Okay, enough of that. More seriously, it is extraordinary that Smith seems to have basically forgotten the entirety of her argument in the essay from almost exactly one year ago on the "Two Paths for the Novel" (which I responded to here). The idea that novels aren't just one thing (the well-made novel) re-surfaces in this essay, but rather than the astringent certitude of the earlier essay's emphasis on two highly developed lines of descent (with rare but highly fruitful cross-pollination), she takes refuge in high generality: "the 'well-made novel' seems to me to be a kind of Platonic bogeyman." She seems to have misplaced the whole "path"—what she referred to as "that skewed side road where we greet Georges Perec, Clarice Lispector, Maurice Blanchot, William Burroughs, J. G. Ballard"—which she traced to Tom McCarthy's Remainder. Or rather, it is nearly wholly absent—Ballard (and later Perec) makes a re-appearance, but look at how she introduces him:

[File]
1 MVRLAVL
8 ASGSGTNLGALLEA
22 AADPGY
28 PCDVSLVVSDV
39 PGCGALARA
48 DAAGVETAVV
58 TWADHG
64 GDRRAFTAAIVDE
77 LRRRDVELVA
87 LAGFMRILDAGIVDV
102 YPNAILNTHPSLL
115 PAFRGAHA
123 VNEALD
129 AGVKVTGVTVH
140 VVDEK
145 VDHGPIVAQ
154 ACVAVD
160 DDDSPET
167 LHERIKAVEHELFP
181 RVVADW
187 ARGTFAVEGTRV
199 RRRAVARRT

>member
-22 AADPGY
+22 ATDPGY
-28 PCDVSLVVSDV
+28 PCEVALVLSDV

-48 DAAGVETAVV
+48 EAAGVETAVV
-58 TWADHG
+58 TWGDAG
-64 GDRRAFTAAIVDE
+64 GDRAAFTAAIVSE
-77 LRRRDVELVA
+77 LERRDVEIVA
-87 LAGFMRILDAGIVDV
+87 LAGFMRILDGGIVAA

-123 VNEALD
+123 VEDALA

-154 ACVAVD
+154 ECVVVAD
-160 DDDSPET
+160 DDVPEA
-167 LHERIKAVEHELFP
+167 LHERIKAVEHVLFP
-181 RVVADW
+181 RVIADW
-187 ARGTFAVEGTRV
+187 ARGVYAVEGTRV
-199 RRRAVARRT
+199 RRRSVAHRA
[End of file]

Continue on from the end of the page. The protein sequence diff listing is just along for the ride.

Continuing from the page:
Every now and then a writer renews your faith. I'm looking around my desk at this moment for books that have had this effect on me in the not-too-distant past: Bathroom and Television by Jean-Philippe Toussaint, Asterios Polyp by David Mazzucchelli, Number9Dream by David Mitchell, Hilary Mantel's An Experiment in Love, Dennis Cooper's My Loose Thread, The Piano Teacher by Elfriede Jelinek, the collected short stories of JG Ballard.Emphasis added, but not really too necessary: the whole essay reeks of this breeziness. This informal catalogue is echoed in the penultimate paragraph by another one: "Off the top of my head: David Markson's Reader's Block, Peter Handke's The Weight of the World, Raymond Queneau's Exercises in Style, Georges Perec's Species of Spaces and Other Pieces and Kafka's own Blue Octavo Notebooks . . ."